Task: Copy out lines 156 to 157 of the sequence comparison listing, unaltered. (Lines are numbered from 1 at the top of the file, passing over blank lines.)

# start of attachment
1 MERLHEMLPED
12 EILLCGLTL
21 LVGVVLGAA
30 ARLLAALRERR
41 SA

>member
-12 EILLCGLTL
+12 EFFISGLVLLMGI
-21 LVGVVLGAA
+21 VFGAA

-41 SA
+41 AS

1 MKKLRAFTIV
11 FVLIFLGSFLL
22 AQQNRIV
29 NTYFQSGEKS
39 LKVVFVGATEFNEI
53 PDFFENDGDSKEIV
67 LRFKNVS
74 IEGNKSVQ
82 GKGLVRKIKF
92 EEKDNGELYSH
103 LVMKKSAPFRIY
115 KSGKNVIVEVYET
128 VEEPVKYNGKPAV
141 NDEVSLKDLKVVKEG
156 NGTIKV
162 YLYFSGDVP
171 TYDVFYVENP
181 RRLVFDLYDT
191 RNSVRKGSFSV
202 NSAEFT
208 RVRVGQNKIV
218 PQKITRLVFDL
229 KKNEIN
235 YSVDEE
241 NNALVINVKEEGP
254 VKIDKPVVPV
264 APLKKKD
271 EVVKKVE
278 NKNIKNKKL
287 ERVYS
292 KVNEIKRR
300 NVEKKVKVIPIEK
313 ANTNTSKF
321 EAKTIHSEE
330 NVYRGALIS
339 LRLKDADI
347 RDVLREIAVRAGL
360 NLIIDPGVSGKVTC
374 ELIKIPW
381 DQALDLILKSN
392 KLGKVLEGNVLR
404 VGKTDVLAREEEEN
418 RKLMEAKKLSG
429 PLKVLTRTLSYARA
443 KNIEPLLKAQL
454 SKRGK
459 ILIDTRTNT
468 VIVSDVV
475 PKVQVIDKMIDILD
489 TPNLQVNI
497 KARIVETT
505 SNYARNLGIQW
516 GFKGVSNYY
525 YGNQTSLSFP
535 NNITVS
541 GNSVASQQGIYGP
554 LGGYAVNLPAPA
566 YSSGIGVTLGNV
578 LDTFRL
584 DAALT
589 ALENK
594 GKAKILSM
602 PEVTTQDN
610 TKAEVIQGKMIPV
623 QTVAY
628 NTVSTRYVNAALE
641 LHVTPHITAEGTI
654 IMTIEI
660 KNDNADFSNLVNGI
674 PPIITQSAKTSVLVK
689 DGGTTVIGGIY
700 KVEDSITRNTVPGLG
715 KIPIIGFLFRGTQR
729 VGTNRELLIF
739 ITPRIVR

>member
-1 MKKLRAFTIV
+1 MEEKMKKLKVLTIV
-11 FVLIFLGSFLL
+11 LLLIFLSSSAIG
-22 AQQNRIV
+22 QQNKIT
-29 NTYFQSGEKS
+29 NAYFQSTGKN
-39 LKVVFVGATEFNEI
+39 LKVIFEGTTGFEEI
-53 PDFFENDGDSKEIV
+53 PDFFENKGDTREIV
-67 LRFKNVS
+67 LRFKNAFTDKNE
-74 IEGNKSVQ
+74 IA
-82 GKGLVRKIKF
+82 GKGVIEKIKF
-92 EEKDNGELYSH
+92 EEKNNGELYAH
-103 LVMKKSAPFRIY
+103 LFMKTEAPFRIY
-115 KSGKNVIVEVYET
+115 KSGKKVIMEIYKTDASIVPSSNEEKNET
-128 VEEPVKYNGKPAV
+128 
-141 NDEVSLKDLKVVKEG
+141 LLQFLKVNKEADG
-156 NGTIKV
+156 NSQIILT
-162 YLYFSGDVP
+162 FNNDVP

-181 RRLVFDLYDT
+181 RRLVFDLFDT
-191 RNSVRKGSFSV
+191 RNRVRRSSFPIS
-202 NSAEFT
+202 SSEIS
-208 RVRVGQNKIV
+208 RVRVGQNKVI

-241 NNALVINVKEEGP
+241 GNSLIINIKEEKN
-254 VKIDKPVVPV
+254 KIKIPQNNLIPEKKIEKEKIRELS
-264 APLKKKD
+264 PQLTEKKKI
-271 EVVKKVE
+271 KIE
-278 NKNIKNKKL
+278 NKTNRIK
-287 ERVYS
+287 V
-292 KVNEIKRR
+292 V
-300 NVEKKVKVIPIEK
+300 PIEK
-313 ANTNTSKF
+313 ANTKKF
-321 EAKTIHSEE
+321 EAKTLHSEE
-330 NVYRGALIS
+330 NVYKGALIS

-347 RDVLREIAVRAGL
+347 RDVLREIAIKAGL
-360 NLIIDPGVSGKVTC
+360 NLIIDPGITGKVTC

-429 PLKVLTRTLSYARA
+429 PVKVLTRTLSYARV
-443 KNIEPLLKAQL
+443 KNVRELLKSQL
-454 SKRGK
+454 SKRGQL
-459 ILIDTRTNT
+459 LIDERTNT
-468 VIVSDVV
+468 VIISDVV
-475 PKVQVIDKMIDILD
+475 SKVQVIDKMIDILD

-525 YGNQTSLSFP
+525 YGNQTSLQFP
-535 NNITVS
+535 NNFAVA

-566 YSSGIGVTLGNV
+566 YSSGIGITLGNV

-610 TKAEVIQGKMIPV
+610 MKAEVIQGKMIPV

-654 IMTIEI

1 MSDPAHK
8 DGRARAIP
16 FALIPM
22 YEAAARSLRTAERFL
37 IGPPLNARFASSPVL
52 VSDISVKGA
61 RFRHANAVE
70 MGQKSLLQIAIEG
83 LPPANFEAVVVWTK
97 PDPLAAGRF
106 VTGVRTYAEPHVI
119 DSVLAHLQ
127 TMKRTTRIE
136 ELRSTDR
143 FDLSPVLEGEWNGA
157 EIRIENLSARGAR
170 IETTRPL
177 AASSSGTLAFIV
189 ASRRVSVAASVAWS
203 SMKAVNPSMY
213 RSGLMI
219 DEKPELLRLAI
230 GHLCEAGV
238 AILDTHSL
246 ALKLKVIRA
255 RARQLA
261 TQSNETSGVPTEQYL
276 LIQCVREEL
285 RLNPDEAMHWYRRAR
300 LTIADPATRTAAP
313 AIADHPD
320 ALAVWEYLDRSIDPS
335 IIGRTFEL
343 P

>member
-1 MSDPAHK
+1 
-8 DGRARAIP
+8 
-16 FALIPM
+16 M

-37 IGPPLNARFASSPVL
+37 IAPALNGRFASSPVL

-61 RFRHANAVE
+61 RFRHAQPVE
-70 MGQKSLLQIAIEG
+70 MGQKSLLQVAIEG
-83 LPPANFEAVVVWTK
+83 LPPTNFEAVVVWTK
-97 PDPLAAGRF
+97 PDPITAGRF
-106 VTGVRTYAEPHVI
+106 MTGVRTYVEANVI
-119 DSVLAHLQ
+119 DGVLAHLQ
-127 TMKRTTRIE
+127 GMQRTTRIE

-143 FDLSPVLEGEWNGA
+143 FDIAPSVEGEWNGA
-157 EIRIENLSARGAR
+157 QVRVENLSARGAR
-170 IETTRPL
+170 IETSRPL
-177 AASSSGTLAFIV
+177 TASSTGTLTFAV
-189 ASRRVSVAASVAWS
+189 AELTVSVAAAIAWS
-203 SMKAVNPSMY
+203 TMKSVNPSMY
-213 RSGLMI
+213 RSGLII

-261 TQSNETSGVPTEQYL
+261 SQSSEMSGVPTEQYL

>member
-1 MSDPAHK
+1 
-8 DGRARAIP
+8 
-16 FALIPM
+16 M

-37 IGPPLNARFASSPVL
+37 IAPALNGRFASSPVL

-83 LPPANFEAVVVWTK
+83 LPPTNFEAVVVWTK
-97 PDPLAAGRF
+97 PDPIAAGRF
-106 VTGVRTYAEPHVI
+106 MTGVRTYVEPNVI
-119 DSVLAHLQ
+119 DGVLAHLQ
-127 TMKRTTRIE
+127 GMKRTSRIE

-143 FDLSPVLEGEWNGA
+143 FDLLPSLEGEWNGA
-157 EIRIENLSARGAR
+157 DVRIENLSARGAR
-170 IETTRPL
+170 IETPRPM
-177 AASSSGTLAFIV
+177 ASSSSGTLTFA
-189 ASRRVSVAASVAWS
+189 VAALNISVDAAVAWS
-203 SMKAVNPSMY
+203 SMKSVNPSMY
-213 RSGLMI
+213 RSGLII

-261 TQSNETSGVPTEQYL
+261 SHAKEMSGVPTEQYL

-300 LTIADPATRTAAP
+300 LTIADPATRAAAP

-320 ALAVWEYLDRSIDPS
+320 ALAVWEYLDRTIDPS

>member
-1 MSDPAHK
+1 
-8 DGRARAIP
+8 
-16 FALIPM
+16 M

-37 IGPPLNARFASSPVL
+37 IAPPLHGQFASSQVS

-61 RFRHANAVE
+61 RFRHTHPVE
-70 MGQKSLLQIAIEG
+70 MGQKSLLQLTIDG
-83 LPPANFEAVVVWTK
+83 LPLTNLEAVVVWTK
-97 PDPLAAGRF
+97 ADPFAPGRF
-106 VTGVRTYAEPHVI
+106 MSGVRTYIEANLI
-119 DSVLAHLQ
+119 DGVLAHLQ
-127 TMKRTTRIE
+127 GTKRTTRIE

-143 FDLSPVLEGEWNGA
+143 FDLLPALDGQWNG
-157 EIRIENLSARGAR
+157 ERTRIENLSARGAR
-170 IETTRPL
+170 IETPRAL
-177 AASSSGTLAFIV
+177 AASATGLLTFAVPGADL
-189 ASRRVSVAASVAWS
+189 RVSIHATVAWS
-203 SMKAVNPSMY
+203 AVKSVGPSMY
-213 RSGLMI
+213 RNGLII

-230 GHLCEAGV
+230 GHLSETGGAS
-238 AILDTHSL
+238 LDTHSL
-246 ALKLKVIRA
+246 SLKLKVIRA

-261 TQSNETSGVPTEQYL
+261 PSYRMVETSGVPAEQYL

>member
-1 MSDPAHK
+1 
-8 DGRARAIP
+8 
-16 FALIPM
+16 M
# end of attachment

+429 PVKVLTRTLSYARV
-443 KNIEPLLKAQL